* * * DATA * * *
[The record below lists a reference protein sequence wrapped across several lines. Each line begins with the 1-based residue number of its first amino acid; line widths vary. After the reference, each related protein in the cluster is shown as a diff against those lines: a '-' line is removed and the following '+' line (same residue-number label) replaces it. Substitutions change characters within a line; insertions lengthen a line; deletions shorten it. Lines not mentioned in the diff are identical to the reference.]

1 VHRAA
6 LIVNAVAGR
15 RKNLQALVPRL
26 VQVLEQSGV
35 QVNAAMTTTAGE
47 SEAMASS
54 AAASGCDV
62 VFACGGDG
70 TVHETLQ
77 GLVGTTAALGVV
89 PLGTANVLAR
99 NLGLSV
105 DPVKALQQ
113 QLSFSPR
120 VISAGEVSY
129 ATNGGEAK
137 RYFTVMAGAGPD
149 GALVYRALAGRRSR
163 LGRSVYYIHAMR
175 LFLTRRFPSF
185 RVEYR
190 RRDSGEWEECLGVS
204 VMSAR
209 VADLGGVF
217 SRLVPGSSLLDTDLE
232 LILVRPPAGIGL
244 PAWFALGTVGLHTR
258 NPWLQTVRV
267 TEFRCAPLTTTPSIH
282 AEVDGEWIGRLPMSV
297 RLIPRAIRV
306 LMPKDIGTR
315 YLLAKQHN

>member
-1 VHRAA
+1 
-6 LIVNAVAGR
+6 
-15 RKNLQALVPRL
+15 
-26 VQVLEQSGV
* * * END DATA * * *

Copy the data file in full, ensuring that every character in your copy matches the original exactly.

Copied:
[The record below lists a reference protein sequence wrapped across several lines. Each line begins with the 1-based residue number of its first amino acid; line widths vary. After the reference, each related protein in the cluster is shown as a diff against those lines: a '-' line is removed and the following '+' line (same residue-number label) replaces it. Substitutions change characters within a line; insertions lengthen a line; deletions shorten it. Lines not mentioned in the diff are identical to the reference.]

1 VHRAA
6 LIVNAVAGR
15 RKNLQALVPRL
26 VQVLEQSGV
35 QVNAAMTTTAGE
47 SEAMASS
54 AAASGCDV
62 VFACGGDG
70 TVHETLQ
77 GLVGTTAALGVV
89 PLGTANVLAR
99 NLGLSV
105 DPVKALQQ
113 QLSFSPR
120 VISAGEVSY
129 ATNGGEAK
137 RYFTVMAGAGPD
149 GALVYRALAGRRSR
163 LGRSVYYIHAMR
175 LFLTRRFPSF
185 RVEYR
190 RRDSGEWEECLGVS
204 VMSAR
209 VADLGGVF
217 SRLVPGSSLLDTDLE
232 LILVRPPAGIGL
244 PAWFALGTVGLHTR
258 NPWLQTVRV
267 TEFRCAPLTTTPSIH
282 AEVDGEWIGRLPMSV
297 RLIPRAIRV
306 LMPKDIGTR
315 YLLAKQHN

>member
-1 VHRAA
+1 
-6 LIVNAVAGR
+6 
-15 RKNLQALVPRL
+15 
-26 VQVLEQSGV